Daphne Ledward, Garden Planner, Gardener, Author and Broadcaster


BBC Lincolnshire Gardening Expert Daphne Ledward was diagnosed with cancer in late 2007. Daphne kept an audio diary of her experiences - she explains below how she was first diagnosed. The BBC owns the copyright of the article, which first appeared on the BBC Radio Lincolnshire website. It is reproduced by permission.

Daphne Ledward

D.L. recording her audio diary at home. The recordings are accessible on the BBC Lincolnshire website.

Right - over to Daphne:

.............In the middle of November I noticed symptoms that one is advised to consult a doctor about, so being a chronic hypochondriac I hot-footed it to my GP.

Within a fortnight I had an ultrasound scan which showed abnormalities in the uterus, so shortly afterwards I was admitted for biopsies, and two weeks later my gynae said these had shown carcinoma of the lining of the uterus and recommended a hysterectomy as early as possible.

On 28th December 2007, I had a total hysterectomy - that means that the uterus and all the other associated 'female' bits were removed, hopefully to prevent the cancer spreading from its original site.

Having a hysterectomy is nothing like what it was 40 years ago when my mother underwent the operation. In those days, you were hospitalised for around 3 weeks and were effectively 'grounded' for anything up to six months. With me, I was out in 6 days and gentle exercise is actively encouraged.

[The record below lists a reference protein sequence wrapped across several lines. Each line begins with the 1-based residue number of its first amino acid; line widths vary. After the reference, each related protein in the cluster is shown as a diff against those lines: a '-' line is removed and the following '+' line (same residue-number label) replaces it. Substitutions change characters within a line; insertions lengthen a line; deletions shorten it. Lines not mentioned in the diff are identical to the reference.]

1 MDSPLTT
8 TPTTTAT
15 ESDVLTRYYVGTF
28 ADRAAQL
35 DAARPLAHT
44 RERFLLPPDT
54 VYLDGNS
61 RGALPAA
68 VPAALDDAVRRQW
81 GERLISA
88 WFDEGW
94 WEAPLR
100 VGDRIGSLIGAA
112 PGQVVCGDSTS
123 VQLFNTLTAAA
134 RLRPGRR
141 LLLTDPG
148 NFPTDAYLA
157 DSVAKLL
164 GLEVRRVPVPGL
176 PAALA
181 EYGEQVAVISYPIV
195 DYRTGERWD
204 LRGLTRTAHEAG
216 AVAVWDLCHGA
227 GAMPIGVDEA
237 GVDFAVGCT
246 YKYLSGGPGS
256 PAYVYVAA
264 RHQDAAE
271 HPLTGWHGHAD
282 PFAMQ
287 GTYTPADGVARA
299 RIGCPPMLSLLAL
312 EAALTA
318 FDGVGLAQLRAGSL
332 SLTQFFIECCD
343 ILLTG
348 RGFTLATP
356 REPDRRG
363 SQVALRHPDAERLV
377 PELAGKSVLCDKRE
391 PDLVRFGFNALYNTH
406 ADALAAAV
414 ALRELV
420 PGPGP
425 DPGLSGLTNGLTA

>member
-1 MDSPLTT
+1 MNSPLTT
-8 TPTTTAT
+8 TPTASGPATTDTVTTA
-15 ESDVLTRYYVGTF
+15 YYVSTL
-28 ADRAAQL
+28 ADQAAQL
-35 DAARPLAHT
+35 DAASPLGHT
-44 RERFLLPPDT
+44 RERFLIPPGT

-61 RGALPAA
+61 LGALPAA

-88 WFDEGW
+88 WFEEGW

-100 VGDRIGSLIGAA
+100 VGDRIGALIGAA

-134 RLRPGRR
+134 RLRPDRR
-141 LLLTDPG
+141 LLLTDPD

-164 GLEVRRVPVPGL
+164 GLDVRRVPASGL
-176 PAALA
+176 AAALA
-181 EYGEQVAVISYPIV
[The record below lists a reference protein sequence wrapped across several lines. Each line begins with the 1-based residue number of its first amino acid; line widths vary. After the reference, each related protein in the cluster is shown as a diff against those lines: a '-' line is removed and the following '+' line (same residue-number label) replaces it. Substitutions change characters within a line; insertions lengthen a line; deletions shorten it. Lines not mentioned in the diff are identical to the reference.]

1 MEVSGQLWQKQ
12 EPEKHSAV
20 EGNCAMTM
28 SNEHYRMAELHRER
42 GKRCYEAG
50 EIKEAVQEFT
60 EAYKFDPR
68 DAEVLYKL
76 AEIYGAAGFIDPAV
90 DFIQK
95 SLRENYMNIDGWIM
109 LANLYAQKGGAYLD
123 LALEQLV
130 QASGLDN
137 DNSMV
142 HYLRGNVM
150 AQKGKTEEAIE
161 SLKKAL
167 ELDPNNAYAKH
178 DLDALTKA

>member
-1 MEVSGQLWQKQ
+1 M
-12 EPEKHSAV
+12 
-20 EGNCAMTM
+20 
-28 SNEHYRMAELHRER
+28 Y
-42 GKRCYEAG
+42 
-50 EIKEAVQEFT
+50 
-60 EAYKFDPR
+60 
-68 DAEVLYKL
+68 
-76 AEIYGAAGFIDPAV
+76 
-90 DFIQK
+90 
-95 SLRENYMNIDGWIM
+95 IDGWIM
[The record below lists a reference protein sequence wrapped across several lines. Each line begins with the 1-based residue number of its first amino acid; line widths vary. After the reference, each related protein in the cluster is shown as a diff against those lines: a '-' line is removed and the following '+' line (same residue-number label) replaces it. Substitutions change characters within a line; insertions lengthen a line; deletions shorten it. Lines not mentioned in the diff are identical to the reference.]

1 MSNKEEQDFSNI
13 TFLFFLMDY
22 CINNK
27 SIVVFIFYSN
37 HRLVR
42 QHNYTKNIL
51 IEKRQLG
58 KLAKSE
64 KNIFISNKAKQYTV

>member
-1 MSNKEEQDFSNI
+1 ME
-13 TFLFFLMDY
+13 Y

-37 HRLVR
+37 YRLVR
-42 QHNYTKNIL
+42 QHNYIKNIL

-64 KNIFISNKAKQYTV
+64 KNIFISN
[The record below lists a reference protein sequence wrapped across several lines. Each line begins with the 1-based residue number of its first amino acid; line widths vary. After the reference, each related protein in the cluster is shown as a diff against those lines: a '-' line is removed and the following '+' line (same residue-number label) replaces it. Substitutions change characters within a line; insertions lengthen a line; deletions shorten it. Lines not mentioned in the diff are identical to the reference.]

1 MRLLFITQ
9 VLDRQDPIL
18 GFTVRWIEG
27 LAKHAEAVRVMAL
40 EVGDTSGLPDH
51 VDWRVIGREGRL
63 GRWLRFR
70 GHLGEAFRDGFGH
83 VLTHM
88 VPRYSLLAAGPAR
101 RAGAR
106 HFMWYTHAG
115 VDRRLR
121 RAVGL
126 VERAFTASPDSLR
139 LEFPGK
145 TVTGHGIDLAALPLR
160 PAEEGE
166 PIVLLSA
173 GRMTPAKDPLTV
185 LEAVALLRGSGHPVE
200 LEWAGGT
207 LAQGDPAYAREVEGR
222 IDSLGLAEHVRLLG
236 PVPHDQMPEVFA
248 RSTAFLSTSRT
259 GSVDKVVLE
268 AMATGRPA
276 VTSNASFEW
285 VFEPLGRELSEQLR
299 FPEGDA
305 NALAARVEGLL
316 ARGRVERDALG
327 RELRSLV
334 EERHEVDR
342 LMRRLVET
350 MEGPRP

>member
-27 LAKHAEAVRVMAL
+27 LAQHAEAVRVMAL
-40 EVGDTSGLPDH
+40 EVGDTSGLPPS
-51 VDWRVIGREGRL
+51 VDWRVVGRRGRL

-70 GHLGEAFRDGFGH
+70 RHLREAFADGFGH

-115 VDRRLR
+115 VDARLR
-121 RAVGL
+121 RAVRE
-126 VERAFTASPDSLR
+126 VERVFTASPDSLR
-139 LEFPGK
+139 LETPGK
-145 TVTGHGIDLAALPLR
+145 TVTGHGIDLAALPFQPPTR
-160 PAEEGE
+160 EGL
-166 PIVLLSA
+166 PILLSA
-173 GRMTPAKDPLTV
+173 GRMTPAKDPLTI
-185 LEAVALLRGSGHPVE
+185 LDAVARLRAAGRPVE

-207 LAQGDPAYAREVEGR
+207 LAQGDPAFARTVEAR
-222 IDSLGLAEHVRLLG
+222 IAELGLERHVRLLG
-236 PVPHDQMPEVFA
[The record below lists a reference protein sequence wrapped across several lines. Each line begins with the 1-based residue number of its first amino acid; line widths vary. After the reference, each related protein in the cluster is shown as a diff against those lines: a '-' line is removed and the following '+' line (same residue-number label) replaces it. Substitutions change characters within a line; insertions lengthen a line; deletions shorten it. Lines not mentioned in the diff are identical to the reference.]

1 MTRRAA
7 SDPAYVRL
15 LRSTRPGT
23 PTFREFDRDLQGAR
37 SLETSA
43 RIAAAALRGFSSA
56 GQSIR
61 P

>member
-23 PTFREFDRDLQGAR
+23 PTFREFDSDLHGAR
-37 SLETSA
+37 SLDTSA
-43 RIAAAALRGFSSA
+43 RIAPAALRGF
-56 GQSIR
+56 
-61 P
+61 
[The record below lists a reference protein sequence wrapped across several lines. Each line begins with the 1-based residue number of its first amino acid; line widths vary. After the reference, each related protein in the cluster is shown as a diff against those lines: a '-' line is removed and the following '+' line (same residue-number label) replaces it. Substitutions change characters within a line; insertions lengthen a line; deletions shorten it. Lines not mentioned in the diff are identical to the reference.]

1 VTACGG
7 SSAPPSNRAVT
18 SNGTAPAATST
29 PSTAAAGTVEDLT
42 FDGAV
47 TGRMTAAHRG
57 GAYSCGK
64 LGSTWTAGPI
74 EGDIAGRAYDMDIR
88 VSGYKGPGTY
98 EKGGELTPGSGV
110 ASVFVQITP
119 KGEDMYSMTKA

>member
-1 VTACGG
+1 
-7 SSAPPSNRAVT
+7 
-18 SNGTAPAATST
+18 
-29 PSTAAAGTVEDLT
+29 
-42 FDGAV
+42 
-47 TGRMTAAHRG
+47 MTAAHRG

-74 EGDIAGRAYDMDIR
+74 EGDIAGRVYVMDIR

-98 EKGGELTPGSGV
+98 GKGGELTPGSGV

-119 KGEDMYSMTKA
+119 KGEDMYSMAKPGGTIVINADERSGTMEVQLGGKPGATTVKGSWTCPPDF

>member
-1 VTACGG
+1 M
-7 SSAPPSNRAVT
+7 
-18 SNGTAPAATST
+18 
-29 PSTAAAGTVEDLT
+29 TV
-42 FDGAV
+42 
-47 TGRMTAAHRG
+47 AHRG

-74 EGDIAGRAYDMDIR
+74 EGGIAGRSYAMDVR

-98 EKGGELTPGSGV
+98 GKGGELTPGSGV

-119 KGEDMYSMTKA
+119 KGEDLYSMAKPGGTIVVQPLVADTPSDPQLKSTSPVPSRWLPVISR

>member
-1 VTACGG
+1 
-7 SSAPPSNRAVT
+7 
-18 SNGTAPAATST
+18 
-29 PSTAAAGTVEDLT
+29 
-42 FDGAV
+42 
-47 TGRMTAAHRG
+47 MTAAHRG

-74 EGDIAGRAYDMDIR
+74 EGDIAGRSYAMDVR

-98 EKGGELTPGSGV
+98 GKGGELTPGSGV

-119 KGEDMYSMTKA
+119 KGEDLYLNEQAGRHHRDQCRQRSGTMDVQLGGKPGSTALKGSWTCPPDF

The problem is my idea of 'gentle', which involves hoeing, pruning and hoovering, is nothing like that of my gynaecologist, who sees gentle exercise as making a cup of tea and wandering round the house, looking for jobs for John to do.

At first, the enforced rest was luxury, but as the days wear on, there is great danger of boredom setting in. Fortunately, after some fairly intense negotiations with a publisher I haven't worked with before, we have agreed a deal which means that for the next two months I shall be writing a book. This is ideal therapy, as it will keep me from worrying about the garden and the Patch, ensure I don't over-exercise, and encourage me to take a beneficial wander every hour or so, otherwise my brain tends to seize up.

The worse bit about the post-op time following an illness of this sort is waiting for the histology results. Depending on what these tests will show, I shall either need no further treatment other than regular check-ups, or, if the cancer has gone walkabout, I shall need radiotherapy. This waiting, I find, is the hardest part of all.